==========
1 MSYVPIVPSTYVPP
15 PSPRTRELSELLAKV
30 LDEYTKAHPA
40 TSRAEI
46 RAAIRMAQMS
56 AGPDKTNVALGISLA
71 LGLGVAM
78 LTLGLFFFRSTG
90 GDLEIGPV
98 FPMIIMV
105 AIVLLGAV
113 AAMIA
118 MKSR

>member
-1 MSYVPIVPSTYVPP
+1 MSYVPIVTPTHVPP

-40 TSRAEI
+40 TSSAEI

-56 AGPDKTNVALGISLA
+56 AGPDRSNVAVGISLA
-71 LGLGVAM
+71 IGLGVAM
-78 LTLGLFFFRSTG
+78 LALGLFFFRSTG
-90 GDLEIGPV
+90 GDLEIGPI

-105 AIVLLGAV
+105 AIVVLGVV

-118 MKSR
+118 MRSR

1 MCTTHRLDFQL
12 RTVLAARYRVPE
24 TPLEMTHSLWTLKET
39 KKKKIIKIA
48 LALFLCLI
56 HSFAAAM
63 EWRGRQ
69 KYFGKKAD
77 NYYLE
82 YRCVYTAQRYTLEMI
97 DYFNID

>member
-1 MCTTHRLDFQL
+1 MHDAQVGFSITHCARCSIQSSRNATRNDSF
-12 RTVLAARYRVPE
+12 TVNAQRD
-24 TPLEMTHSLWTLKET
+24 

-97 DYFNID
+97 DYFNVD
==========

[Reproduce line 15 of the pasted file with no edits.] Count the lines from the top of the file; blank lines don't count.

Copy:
-1 MSYVPIVPSTYVPP